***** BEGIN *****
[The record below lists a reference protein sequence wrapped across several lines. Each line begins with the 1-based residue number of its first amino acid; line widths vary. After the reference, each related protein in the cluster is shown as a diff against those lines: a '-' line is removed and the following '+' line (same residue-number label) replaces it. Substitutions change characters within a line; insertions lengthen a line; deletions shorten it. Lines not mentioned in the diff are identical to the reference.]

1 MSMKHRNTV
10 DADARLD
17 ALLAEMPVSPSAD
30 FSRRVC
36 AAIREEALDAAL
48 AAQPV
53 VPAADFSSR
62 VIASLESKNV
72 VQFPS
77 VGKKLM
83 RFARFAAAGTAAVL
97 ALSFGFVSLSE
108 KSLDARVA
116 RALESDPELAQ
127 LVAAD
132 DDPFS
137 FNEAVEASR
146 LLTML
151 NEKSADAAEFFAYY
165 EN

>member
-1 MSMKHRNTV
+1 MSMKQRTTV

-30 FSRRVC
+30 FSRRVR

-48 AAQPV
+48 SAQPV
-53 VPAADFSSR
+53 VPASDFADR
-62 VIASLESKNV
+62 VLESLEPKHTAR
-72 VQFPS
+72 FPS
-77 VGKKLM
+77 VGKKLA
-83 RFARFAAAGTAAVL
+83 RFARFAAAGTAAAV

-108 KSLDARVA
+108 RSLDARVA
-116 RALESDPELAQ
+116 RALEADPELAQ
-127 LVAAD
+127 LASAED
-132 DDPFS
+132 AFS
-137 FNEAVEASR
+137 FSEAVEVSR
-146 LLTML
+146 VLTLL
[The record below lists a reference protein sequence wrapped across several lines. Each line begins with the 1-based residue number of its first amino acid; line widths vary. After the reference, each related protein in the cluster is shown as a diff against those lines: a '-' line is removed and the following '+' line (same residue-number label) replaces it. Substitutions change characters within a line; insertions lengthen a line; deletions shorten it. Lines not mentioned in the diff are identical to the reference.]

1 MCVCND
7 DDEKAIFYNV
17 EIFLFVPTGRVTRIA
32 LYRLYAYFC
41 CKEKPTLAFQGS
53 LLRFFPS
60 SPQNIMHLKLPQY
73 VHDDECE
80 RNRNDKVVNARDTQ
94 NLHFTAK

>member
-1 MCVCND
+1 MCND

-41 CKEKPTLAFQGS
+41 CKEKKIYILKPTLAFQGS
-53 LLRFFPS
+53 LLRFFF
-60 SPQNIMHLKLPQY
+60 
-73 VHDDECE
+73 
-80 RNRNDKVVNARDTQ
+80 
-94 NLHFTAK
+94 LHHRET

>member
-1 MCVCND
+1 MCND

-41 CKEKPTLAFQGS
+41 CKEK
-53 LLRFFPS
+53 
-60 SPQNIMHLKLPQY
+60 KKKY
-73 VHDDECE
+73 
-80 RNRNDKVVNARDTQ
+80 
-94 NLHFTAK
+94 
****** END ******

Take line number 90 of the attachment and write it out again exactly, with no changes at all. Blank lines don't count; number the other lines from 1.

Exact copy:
-94 NLHFTAK